President Donald Trump said on Monday that China is ready to come back to the negotiating table and the two countries will start talking very seriously.Politicsread more
The escalating trade war between Washington and Beijing dominated discussions at the G-7 gathering in France.Politicsread more
China's state media is putting up a brave front as the country's trade war with the U.S. escalated sharply over the weekend.China Economyread more
The latest round of tariff announcements in the last few days means that by the end of the year, essentially all Chinese goods exported to the U.S. will be subject to duties.China Economyread more
U.S. stock futures surged Monday morning after President Trump said China is ready to come back to the negotiating table following a phone call Sunday and the two countries...Marketsread more
As Washington and Beijing continue to up the ante in their protracted trade fight, the potential of a recession in the U.S. is now "the biggest concern," according to Standard...US Economyread more
Tensions stemming from the U.S.-China trade war escalated sharply over the last few days, with much happening as Asian markets were shut down for the weekend.China Economyread more
Clouding the G-7 gathering, which represents the world's major industrial economies, are the tit-for-tat tariffs between Washington and Beijing.Politicsread more
Neither the U.S. nor China wants to be seen as the party that derailed trade talks, says William Reinsch of Center for Strategic and International Studies.World Economyread more
China said Friday it will be resuming 25% duties on U.S. autos, and a further 5% on auto parts and components.Asia Marketsread more
World leaders, environmental groups and celebrities have publicly decried the vast swaths of forest being destroyed by the fires.World Newsread more
Despite a sour year in which Berkshire Hathaway posted a loss and was forced to write down $3 billion on its investments, Warren Buffett told shareholders that he wants to make a big acquisition.
There is just one problem: Prices are too high.
"In the years ahead, we hope to move much of our excess liquidity into businesses that Berkshire will permanently own. The immediate prospects for that, however, are not good: Prices are sky-high for businesses possessing decent long-term prospects," Buffett wrote in the letter released Saturday morning.
"That disappointing reality means that 2019 will likely see us again expanding our holdings of marketable equities," Buffett added. "We continue, nevertheless, to hope for an elephant-sized acquisition. Even at our ages of 88 and 95 – I'm the young one – that prospect is what causes my heart and Charlie's to beat faster."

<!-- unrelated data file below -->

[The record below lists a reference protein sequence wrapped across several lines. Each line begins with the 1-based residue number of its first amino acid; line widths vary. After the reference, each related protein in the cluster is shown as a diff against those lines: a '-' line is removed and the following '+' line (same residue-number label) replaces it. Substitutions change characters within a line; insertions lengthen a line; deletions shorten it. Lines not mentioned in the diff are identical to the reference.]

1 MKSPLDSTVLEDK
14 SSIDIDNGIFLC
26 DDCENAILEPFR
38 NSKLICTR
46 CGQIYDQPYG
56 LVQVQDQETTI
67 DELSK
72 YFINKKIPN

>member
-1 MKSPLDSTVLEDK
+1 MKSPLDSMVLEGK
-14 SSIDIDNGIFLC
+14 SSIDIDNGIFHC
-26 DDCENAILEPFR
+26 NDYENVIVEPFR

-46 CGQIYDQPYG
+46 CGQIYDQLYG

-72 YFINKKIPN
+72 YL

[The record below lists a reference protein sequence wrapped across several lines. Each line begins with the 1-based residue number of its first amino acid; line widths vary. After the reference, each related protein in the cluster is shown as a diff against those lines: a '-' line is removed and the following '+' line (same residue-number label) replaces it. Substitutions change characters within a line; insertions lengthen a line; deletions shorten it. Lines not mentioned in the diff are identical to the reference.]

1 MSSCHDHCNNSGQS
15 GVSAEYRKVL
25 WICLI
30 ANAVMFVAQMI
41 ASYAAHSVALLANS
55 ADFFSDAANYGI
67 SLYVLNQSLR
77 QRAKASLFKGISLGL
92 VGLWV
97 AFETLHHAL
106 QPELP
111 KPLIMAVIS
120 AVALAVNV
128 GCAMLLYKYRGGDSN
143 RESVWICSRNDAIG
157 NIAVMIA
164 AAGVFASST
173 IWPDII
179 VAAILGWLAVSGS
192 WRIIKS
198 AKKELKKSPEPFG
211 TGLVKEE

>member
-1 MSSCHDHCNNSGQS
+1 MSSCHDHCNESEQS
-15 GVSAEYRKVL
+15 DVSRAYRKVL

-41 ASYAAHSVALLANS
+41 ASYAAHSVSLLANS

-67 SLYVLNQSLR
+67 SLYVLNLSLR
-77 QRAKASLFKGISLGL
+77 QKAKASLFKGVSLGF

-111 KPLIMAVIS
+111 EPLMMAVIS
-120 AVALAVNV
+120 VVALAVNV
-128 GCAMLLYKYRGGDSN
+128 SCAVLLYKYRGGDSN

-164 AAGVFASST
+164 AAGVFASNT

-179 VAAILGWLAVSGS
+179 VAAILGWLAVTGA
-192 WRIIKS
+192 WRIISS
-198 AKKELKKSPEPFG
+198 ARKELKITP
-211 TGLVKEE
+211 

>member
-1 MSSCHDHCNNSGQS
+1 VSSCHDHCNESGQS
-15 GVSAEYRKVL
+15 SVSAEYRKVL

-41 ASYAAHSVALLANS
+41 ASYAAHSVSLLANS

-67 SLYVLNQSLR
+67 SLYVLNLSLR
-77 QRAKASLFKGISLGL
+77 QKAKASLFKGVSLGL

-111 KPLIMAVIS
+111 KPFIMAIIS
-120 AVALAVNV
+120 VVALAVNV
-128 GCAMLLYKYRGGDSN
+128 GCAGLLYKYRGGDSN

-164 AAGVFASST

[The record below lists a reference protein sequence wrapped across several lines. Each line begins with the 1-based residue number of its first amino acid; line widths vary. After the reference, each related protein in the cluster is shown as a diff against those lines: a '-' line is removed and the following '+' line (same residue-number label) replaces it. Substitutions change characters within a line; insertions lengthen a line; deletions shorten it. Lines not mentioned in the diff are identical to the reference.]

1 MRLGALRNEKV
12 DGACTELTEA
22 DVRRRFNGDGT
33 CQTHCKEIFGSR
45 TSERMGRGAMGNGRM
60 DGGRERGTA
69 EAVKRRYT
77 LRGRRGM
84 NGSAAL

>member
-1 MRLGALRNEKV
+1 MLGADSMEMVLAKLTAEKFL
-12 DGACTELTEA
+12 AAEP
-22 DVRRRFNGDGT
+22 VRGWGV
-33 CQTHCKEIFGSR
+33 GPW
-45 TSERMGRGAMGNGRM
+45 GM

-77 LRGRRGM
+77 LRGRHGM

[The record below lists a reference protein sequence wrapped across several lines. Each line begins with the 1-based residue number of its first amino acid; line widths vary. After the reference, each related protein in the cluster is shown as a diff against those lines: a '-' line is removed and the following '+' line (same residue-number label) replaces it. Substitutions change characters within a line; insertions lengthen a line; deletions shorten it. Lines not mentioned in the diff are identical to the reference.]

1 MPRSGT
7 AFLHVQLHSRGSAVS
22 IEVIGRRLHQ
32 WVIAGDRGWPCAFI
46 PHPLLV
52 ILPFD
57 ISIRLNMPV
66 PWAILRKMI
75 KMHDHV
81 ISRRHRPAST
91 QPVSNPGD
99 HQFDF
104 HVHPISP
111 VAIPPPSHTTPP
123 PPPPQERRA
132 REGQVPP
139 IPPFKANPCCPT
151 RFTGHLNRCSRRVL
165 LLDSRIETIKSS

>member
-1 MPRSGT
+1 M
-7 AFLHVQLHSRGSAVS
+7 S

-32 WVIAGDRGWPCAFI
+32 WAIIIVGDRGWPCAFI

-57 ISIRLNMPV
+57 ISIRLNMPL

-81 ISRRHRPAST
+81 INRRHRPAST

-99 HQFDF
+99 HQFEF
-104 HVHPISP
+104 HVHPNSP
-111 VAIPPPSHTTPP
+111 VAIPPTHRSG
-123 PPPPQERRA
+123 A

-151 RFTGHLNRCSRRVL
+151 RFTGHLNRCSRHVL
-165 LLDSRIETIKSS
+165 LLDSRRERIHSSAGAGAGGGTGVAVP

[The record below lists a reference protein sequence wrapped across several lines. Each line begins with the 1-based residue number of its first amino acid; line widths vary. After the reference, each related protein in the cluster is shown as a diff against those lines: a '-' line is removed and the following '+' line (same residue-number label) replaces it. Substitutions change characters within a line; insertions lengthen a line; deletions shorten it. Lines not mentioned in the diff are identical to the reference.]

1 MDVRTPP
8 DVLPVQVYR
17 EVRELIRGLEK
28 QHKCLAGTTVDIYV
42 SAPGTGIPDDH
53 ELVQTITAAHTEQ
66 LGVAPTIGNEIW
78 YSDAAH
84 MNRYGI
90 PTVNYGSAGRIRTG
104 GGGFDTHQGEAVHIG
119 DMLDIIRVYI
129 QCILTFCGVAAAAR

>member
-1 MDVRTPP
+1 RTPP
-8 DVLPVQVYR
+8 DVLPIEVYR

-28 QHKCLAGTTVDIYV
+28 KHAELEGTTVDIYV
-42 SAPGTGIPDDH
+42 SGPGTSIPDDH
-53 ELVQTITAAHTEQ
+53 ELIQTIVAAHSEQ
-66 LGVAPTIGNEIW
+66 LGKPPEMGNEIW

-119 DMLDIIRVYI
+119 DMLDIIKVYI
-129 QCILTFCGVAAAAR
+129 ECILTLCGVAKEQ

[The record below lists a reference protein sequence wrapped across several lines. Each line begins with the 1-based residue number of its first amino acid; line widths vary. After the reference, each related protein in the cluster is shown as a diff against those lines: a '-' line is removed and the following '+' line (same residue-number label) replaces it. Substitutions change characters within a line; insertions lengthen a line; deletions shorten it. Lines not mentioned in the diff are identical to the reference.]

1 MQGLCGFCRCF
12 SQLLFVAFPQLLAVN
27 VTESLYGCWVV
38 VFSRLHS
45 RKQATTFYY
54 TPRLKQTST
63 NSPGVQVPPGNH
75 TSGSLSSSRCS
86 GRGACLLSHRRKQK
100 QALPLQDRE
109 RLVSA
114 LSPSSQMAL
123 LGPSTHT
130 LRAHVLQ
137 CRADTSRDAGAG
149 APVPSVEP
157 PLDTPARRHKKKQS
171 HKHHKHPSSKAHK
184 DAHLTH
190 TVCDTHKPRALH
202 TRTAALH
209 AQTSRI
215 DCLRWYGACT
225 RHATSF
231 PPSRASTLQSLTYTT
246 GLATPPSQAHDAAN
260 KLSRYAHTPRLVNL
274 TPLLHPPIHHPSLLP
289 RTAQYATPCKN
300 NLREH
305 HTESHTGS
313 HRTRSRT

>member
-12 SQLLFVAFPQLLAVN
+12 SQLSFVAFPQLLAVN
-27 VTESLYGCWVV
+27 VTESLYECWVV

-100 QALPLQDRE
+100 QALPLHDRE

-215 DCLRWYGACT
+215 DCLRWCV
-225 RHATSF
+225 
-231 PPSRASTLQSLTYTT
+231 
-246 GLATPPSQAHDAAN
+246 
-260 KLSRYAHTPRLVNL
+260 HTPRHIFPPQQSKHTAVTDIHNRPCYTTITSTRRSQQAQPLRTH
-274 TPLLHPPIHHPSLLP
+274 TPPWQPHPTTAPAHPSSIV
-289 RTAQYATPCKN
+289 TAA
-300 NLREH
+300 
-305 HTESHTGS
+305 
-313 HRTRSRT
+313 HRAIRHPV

He also said, however, that this was "not a market call," noting he did not know how stocks will actually behave this year.
Buffett said Berkshire Hathaway had $112 billion in cash at the end of 2018, despite taking a beating on its investment in beleaguered consumer giant Kraft Heinz. Investors were eager to find out what Buffett's plans were for Berkshire Hathaway's massive cash pile. In past years, Buffett has told investors he had not found anything to buy that wasn't overpriced.
Meanwhile, Berkshire Hathaway has taken a massive stake in Apple over the past three years. The business giant has also added to its bank holdings and took new stakes in airlines.
Buffett's annual letter comes days after Kraft Heinz, one of the company's biggest holdings, wrote down more than $15 billion on two of its most well-known brands: Oscar Mayer and Kraft. Kraft Heinz also trimmed its dividend and disclosed that the Securities and Exchange Commission is investigating its accounting practices.
The news sent Kraft Heinz's stock down about 30 percent and slashed the value of Berkshire's stake in the company by more than $4 billion.
It also led Barclays analyst Jay Gelb to slash his earnings estimate on Berkshire in half. The analyst also said in a note to clients that Berkshire's quarterly numbers will likely be impacted by "substantial catastrophe losses for the global insurance industry" due to the wildfires in California last year and Hurricane Michael.
—CNBC's Liz Moyer contributed to this report.